Elbow/wrist/hand/fingers 70 79.6%
Head/Face 84 18.5% 5.9%
Neck/Back 18 4.0% 1.3%
Chest/Abdomen 11 2.4% 0.8%
Miscellaneous 9 2.0% 0.6%

The year 2008 was the busiest for medical staff members in several aspects. While the average number of annual encounters is 144, in 2008, the highest number of incidents were logged with 224 meetings. That same year experienced the most illnesses with 29, compared to an annual mean of 17. There was also twice the average number of transports with 20. In 2015, the most injuries were recorded (N=72), an increase from 46, while 2017 represented the first aid encounters with 163, compared to a mean of 81. (Table 5).

Table 5. Necessary Resources at Special Olympics Games/Events
Set-up Equipment Standard Medical Equipment First Aid Kit Urgent/Emergency Response Kit
•   Examination tables •   Stethoscopes •   Ice •   Epinephrine 1:1000 in auto injector
•   Partitioning devices (ex. pipe/drape, rail/curtain or other) •   Thermometers •   Oral fluid replacement •   Short-acting beta agonist inhaler
•   Hand sanitizer •   Blood pressure cuffs with small, regular, and extra-large sized cuffs •   Gauze •   Glucose tabs/gel
•   Sharps box and red bag •   Pulse oximeters •   Band-Aids •   Rectal diazepam
•   Paper, pens, clipboards •   Otoscopes with speculum covers •   Bandages/ ACE wrap •   Crutches/ slings/ splints
•   Plastic bags •   Tongue depressors •   Bandage scissors •   I.V. fluids (ex. NSS, D50%W) and administration set
•   Blanket •   Non-latex gloves •   Forceps •   Scalpel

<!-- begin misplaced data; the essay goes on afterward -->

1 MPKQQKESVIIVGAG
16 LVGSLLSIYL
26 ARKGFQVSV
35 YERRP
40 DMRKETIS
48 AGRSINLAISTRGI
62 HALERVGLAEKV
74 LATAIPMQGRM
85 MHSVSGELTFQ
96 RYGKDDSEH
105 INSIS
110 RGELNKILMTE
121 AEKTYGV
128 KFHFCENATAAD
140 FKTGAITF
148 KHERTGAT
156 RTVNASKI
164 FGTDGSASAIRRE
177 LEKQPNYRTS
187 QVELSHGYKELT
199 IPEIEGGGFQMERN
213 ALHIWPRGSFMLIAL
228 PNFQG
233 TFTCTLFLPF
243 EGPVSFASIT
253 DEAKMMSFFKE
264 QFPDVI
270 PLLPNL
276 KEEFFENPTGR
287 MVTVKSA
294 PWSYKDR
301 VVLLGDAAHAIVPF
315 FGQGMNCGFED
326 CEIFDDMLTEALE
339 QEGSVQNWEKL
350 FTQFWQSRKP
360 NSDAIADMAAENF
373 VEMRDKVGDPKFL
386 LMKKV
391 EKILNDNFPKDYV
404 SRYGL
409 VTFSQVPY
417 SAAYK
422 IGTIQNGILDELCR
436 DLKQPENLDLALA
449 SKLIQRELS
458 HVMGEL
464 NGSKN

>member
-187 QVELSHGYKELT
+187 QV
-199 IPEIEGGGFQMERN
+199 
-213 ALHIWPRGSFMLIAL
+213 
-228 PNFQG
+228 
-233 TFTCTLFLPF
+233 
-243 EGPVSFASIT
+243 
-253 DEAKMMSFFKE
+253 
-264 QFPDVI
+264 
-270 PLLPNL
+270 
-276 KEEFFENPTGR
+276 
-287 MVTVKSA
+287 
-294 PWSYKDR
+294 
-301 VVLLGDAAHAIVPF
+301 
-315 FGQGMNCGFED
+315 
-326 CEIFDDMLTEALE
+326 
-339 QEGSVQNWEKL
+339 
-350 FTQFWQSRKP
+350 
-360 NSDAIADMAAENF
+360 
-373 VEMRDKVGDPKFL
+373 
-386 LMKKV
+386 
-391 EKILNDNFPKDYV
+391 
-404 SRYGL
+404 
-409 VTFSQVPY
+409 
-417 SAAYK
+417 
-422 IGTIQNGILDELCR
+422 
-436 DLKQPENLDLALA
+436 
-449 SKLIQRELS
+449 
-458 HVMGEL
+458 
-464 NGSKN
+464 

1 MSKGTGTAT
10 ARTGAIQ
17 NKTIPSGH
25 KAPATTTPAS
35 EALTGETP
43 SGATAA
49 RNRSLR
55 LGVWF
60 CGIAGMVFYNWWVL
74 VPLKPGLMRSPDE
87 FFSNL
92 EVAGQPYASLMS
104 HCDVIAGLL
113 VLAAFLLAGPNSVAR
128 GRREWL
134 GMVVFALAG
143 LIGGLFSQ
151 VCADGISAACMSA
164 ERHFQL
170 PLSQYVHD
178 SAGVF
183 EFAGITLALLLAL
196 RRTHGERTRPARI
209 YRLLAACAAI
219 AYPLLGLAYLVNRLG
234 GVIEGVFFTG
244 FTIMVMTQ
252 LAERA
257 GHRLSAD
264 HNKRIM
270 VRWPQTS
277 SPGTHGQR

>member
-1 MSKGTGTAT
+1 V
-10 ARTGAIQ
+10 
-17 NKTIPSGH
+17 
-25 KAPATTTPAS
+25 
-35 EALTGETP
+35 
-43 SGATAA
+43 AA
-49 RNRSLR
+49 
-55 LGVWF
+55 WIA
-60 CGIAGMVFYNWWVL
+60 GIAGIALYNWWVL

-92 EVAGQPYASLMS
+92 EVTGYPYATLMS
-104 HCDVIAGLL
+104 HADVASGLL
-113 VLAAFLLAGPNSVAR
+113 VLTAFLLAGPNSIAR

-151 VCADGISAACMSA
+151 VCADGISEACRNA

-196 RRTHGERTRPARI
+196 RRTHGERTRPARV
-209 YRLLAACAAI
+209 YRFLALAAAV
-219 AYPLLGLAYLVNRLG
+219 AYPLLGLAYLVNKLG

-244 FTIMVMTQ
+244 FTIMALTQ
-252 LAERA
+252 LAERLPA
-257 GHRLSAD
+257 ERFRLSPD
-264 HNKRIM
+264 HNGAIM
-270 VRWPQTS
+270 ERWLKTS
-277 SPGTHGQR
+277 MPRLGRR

•   Smart phone or tablet with a medication reference application •   Alcohol swabs •   Wound irrigation materials (ex. sterile normal saline, 10- to 50-cc syringe) •   Tourniquet
•   Flexible measuring tape •   Disinfectant/ iodine swabs •   Skin staple applicator
•   Lea vision eye chart •   Local anesthetic/ syringes/ needles •   Mouth-to-mouth mask
•   Reflex hammer •   Suture set/steri-strips •   Semi rigid cervical collar
•   Flashlight •   Nail clippers •   Spine board and attachments
•   Pin/sharp object for sensory testing •   Nasal packing material •   Advanced Cardiac Life Support (ACLS) drugs and equipment
•   Prescription pad •   Topical antibiotics •   Automated external defibrillator


There is limited sports medicine research longitudinally evaluating injuries or illnesses in individuals with disabilities in general and intellectual disabilities in particular.10–12 Presently, few studies document the number and types of injuries to athletes with disabilities and compare them to other athletic populations.5,9,10,13,14 Prior orthopedic injury and illness surveillance studies during other states’ Special Olympics summer games revealed that orthopedic trauma (40-60%), including abrasions, strains, sprains, lacerations, and fractures, occurred more often than other medical conditions combined.12 The knee was the most frequently injured joint, followed by the ankle, back, and shoulder.11,15 Basketball, track and field, and softball seem to be the most significant culprits, similar to this study.14,15 Birrer’s two-year study involving Special Olympics New Jersey found a 2.8% overall incidence of medical encounters, with an increased tendency of visits due to orthopedic injury (66%) rather than medical Illness. They, too, found most incidents to be related to abrasions, contusions, and sunburn.10 McCormick et al. reported a 3.5% incident frequency during a three-day Special Olympics Texas event. In contrast to our study, track and field produced the most injuries and recorded more medical visits for Illness than orthopedic injury.13 Robson reported the most significant orthopedic injury rate (13%) among 1512 athletes competing in 14 events during the five-day United Kingdom Special Olympics games but did not differentiate acute injuries from prior medical conditions.14 Of the other documented medical conditions, sunburn, heat exhaustion and abdominal pain were the most frequent, while others included seizures, diabetes, asthma, epistaxis, dermatitis, and bee stings.11,12,15